Ode to the school board

Being on the school board is a thankless job. I would argue the most thankless out of all locally elected posts. Sometimes it’s good to acknowledge that.

Board caught between a squawk and a hard-times place

AS DIFFICULT as it is to sit on the Board of Mayor and Aldermen, the job of a Manchester Board of School Committee member is unenviable.

Members regularly hear from parents, teachers and students about important programs that can’t possibly be cut and what a struggle it is to muddle through with what little schools have now. Any attempts to fix these problems are limited by the aldermen, who control how much money city schools get year to year. This fiscal arrangement traps every school board member in a tight spot between those asking for more and those reluctant to give it.

It may be because of this sensitive position that the school committee reacted as it did to a passing comment from an alderman in April about changing the school district to a school department. (It was a city department years ago, before a court ruled it a separate entity.)

At the June 27 meeting, the board voted to call in legal counsel to explain the ramifications of a charter amendment to return school operations to city control. Right now, the Manchester School District is run separately from city operations. The superintendent of schools answers to the school board. The aldermen give the district a lump sum of money each year, but it is the school board — not the aldermen — who decide how that money is spent.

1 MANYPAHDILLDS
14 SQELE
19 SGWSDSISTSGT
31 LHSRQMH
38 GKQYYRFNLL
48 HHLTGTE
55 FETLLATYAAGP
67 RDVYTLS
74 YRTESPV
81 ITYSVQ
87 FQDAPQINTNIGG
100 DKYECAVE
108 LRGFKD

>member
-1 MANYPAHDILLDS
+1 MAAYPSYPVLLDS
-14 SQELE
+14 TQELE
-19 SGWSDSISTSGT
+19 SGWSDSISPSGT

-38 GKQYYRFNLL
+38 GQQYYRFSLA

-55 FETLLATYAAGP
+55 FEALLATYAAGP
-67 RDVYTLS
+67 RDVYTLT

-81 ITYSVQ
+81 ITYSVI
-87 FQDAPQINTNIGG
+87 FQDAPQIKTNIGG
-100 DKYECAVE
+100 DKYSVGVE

If the voters decided to make the school district a department, it could give the aldermen more control over the school budget. Committee member Joe Briggs, who raised the issue, wanted to know what the role of the school board would be in a school department, whether the superintendent would report to school officials or to the aldermen and whether the aldermen could shift money from the school department to other areas, such as police and fire services.

All of this in response to a comment by Alderman Phil Greazzo about wanting to see the change. As of now, there is no proposal being discussed by the aldermen or Mayor Ted Gatsas. He has been supportive of a move to transfer the school district to a department, but has stopped short of coming forward with a plan. Briggs asked Gatsas on Monday whether he was backing a plan, and if so, would he come forward with it?

Gatsas said after the meeting he wasn’t planning anything, but then added, “This might have enticed me into doing it, listening to committee member Briggs.”


HUNTSMAN IS HEADING to Cremeland. Presidential candidate Jon Huntsman is scheduled to be in Manchester on Sunday to attend a house party in the morning, have lunch at the Cremeland Drive-In on Valley Street, and attend the Independence Day celebration in Arms Park in the evening. Huntsman is touring other towns in New Hampshire on July 4, but will be back in Manchester on Tuesday to meet with Gatsas in his chambers.